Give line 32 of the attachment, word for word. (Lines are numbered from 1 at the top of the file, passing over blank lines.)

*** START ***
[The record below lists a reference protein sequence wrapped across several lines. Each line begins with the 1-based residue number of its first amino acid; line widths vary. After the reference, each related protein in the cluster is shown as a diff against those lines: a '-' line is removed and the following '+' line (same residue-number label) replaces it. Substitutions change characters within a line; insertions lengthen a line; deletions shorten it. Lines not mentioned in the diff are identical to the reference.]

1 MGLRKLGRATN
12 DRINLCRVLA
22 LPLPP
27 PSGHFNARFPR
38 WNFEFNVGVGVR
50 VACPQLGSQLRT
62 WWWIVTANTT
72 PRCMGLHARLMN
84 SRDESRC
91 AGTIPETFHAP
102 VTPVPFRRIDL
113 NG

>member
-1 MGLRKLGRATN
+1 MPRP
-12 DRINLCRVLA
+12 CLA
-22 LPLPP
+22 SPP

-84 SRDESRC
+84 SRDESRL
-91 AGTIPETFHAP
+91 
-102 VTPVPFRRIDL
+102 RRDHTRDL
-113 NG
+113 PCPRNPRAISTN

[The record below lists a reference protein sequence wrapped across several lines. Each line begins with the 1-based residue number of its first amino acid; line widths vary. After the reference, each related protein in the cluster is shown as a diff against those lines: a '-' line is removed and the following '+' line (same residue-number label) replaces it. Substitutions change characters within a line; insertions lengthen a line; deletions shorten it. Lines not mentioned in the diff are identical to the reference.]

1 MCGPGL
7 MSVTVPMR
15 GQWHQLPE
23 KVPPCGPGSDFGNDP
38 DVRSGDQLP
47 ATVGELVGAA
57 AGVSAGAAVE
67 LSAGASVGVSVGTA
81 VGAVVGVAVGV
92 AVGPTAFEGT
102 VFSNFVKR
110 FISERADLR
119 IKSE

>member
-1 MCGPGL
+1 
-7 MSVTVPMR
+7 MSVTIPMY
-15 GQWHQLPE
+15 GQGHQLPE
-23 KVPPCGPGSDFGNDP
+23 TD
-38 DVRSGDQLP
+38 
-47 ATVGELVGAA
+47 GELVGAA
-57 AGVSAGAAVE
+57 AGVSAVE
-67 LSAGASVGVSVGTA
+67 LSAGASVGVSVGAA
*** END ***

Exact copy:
15 GQWHQLPE